Days out gone by

22nd Sep 2020

Calke Abbey

I love my visits to a large stately garden. I am forever promising a trusted aunty or friend cake with lashings of jam and butter cream. If they provide the transport, I will provide enough coffee from the cafe to cause an arrhythmia.

There is no doubt that a visit to anywhere stately is an investment. Of time obviously but it’s the money too. With paid entry, the requisite tea and cake (x2) before setting foot on the path to herbaceous splendor plus snaffled an overblown, overpriced plant from the nursery at the end, I will have (lemon) drizzled away nearly £40. The garden has to be a wise choice.

One of the best gardens I have visited (and continue to frequent) is Calke Abbey in Derbyshire. Originally it was the site of a medieval religious house that later fell foul to Henry VIII infamous dissolution of the monasteries. Calke was leased and several families passed through its doors. In 1622 Calke was sold to Henry Harpur and remained the Harpur family seat until 1985 when it was transferred to the care of the National Trust. By then the house was in serious decline with much of its interior unchanged since the 19th century. It truly was the un-stately home.

The house is preserved in graceful disarray and the lack of buttoned up corsetry spills out into the gardens continuing the ethos ‘repair not restore’. Meadows abound, the gardener’s bothy is in (preserved) serious disrepair and the Orangery is grandeur, fading in our time.

But the walled kitchen garden is one of the finest I have seen. There is a particularly high standard of husbandry displayed amongst the vegetable beds. The staking and crop protection use hazel coppiced from the wider pleasure grounds. Some of these hazels have been dated to 1700 and were believed to have formed a nuttery in an early orchard.

Today’s orchard has moved. It is a fruity mix of apples, pears and plums that I confess to scrumping as they are within easy reach (but shhhh, don’t tell). You are practically begged to take a seat in the deck chairs that are littered around. There are director’s chairs too (no doubt a subtle and kind consideration for those that need a little more height in their seat to stand up again). The lawns are barely mown, so you can drift through grassy meadow and lie where you like. Here, you are very definitely allowed on the grass.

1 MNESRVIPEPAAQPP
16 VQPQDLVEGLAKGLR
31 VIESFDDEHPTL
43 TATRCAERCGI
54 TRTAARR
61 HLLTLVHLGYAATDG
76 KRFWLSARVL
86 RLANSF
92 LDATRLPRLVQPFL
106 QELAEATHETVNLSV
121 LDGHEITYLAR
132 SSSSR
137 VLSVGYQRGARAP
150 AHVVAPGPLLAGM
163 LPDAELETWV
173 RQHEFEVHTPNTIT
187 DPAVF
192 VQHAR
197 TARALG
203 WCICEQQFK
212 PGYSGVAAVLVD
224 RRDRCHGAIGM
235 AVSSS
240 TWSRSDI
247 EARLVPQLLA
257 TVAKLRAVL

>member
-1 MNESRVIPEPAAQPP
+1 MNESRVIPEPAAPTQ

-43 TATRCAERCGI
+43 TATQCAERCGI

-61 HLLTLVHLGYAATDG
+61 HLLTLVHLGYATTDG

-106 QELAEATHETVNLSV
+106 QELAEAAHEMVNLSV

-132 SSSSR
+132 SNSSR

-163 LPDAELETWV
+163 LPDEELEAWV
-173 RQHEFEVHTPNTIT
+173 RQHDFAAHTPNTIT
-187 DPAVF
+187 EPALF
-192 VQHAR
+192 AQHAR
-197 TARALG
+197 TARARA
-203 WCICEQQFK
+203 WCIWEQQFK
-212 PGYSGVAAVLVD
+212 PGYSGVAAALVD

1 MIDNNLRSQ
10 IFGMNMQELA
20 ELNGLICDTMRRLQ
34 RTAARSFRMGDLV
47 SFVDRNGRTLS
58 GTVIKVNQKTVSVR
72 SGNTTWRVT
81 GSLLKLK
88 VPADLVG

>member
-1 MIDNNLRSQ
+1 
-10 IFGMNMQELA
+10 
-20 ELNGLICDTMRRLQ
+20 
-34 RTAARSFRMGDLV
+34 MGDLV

A glass house to make even a baronet green with envy is filled with crops in vintage terracotta pots. Heritage varieties of every kind of pepper you can think of sit alongside cucumber and tomato and produce is sold with an honesty box system in a shelter around the corner.

Cuttings of rare and unusual pelargonium wait in the wings for their chance to take centre stage in the auricula theatre. The theater is rare survival of display gardening from the 19th century and was designed to show of prize auricula primula in tiers, preserving the blooms for as long as possible. Today collections of snowdrops, auricula and pelargonium are displayed as the acts of winter, spring and summer are played out.

The Orangery sits shambolic, replete within a second, vast walled garden. Here swathes of nectaroscordum siculum nod under the trees and long corridors of an annual mix flower meadow lead you to the ice cream hut. Its been a while since coffee and cake so it would be churlish not to. The Bluebells ice cream is locally produced and top notch to boot.

It’s a savvy decision to house the ice cream here as this is where the kids are encouraged to let loose. There are all sorts of outdoor games and enough room to gather serious momentum. Grassy meadow is flattened under foot, but no one seems to mind.

As you leave the (in)formal gardens you pass a compost area on a scale to make any gardener drool. Here you can also pick up ready-made posies of flowers cut from the gardens for a modest amount. To head back to the house there is a dark and chilly tunnel just wide enough for a wheelbarrow that leads into the wider estate.

The estate is home to red and fallow deer. They were originally allowed to roam free and they ate most the gardens! These beasts now roam their own deer park and one of the rare restoration projects here was to reinstate the woody shelter that originally hid the walled gardens from the house. This shelter and the tunnel meant that gardeners were neither seen nor heard at Calke in those days. Today they are celebrated and will happily chat about the plans for the garden.

The house comes into view along a shady lime tree walk under planted with vast, frothing drifts of cow parsley (anthriscus sylvestris). The stables are worth a look, but I don’t linger very long. They contain nothing of calorific value or that can be planted in my garden so its back to the nursery (for originally stated overblown, overpriced plant) and then the tearooms for a second slice of cake (well we have covered a lot of ground).

Calke Abbey

Ticknall,

Derby,

Derbyshire

DE73 7JF

Due to Covid 19 restrictions are in place for visiting National Trust Properties. See here for the latest details

Calke Abbey
Calke Abbey
Calke Abbey Orchard
Directors chairs in the orchard encourage a cheeky rest.
Calke-Abbey-Orangery
The Orangery in all its faded glory.
Calke-Abbey-Walled-Garden
The walled garden now houses a meadow.
Author
Mark Cummings
Photographer
Mark Cummings
Guest Editor
Rebecca Lacey